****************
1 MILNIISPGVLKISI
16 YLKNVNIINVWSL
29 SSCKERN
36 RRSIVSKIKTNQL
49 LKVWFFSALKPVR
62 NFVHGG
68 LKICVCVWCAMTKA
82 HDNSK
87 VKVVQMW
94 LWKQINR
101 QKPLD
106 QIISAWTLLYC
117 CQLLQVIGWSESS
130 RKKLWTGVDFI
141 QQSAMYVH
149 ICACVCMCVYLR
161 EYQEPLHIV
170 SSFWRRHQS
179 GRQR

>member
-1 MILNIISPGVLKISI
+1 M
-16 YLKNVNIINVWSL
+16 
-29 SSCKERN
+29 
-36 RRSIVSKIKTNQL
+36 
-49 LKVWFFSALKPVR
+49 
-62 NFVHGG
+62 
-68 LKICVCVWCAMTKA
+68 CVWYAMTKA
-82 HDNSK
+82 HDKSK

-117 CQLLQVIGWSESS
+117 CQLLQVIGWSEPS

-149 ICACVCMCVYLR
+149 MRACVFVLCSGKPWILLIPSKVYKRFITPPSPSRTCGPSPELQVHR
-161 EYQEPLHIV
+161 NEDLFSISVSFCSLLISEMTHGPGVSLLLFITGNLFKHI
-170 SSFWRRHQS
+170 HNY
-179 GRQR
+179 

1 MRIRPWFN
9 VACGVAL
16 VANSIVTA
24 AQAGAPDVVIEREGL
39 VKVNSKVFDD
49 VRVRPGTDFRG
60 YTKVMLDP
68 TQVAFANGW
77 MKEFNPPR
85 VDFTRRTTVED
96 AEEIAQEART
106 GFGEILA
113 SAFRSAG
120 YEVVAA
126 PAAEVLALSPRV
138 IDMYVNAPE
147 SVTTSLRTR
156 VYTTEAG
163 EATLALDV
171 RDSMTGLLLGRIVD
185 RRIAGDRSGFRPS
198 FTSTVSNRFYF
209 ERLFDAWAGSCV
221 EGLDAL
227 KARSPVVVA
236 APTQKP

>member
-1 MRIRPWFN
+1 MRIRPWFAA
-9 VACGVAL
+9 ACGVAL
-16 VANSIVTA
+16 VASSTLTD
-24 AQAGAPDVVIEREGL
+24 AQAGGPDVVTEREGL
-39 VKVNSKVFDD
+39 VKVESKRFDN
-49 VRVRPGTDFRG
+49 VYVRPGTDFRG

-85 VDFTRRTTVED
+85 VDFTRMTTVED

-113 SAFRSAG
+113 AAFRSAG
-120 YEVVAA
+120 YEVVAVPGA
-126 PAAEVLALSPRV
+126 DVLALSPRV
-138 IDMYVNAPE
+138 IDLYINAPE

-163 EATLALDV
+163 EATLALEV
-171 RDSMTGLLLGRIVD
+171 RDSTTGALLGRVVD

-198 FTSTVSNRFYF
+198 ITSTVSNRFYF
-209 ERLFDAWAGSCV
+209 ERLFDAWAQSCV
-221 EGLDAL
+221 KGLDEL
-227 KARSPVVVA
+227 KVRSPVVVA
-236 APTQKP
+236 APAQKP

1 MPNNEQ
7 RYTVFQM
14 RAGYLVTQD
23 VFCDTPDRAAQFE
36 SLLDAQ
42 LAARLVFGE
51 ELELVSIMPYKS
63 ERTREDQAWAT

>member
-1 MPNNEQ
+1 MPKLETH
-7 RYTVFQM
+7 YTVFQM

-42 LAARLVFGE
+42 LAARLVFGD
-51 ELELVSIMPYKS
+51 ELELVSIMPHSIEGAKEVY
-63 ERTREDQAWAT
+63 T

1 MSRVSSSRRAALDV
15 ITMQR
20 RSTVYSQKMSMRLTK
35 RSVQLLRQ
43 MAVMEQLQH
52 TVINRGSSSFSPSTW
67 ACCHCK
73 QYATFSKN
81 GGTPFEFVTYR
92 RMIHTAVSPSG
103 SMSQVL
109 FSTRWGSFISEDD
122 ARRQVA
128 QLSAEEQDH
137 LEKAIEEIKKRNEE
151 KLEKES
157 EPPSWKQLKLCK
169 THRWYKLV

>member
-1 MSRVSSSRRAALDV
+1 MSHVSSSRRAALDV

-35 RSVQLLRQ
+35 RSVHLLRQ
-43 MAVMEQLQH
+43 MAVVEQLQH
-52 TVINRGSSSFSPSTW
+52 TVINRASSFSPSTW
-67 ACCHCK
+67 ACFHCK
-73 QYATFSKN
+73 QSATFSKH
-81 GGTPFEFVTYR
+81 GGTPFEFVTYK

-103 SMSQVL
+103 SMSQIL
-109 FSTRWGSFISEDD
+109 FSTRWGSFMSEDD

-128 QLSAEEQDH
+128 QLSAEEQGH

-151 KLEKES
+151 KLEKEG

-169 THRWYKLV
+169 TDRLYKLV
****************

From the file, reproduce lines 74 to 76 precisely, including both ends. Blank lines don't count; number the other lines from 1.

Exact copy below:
-1 MRIRPWFN
+1 MRIRPWFAA
-9 VACGVAL